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RE: Disastrous Interview

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Jordan,

I agree.  I went back to get my MS after having worked a few years after
receiving my BS degree.  I knew that I could continue doing small remodels
where I was at.  But, I wanted to get into more complicated structures as my
career progressed.  And, having gone back to take advanced courses on
analysis and material behavior has been very helpful.

I think it is also helpful to have swung a hammer, or tied-off reinforcing
to get a perspective from the builder's end.  It's one thing to draw it on
CAD, but knowing just how difficult it is to construct is more valuable than
any advanced degree.

David A. Topete, SE

-----Original Message-----
From: Jordan Truesdell, PE [mailto:seaint1(--nospam--at)truesdellengineering.com]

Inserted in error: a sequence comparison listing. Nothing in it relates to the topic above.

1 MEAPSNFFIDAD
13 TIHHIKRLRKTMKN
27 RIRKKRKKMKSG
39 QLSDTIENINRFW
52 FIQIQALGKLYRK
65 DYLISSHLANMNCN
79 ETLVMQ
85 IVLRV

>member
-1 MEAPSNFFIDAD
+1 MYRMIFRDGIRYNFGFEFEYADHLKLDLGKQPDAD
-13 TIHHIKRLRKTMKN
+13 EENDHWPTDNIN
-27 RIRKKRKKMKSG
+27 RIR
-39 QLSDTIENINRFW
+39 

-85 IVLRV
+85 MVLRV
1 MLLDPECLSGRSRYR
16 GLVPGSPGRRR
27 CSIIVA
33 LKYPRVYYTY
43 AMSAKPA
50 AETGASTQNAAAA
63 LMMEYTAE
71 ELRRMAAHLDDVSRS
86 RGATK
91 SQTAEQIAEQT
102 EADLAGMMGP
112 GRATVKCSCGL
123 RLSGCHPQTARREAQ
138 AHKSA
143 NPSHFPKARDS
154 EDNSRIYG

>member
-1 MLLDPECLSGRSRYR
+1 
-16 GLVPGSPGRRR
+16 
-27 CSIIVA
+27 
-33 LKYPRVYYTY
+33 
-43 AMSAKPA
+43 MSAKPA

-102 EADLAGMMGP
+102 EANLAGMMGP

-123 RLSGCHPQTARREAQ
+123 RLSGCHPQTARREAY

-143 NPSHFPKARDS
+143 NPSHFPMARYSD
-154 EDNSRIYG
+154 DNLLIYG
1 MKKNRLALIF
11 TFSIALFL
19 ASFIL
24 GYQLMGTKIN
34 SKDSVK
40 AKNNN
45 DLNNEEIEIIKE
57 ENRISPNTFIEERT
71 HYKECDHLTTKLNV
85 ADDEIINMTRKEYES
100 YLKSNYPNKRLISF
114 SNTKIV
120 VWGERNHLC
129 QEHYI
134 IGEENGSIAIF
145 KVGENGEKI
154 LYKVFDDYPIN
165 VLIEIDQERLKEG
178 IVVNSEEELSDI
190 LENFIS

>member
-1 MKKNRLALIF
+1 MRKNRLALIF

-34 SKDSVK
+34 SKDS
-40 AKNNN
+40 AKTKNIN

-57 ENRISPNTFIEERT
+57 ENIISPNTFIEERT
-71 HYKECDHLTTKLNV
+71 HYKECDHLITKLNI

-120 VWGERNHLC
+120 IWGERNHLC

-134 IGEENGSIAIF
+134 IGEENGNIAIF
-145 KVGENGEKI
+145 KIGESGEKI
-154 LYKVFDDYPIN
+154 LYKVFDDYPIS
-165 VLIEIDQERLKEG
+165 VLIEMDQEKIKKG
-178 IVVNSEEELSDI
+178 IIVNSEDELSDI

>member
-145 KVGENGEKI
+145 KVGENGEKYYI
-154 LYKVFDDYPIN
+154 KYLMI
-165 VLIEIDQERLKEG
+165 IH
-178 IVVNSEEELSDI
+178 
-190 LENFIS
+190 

Sent: Thursday, July 05, 2007 10:44 AM
To: seaint(--nospam--at)seaint.org
Subject: Re: Disastrous Interview

Education is certainly an interesting topic. I've seen both ends of the 
spectrum - and much of the middle - coming out of school, and the 
results are all over the place. The credit hours have been creeping up 
bit by bit, and several schools are considering 5 year BS programs in 
engineering - oddly enough, to account for the number of credit hours in 
non-engineering subjects. Just (just?!?) 20 years ago when I was an 
undergrad, engineers had the highest minimum number of credits for  4 
year BS of any discipline, and since then they've added language and 
liberal arts classes into the core curriculum.

Unfortunately, a MS graduate isn't worth much more in an office than a 
BS graduate when you look at a fresh out engineer. I'm convinced you 
have to go play for a while before you come back for advanced degrees. 
Not only do you know what you really want/need in coursework, but the 
information means more than making sure you know what's on the next 
test. You also have the time to forget some of the basics, which means 
re-learning them from a new perspective.

Jordan


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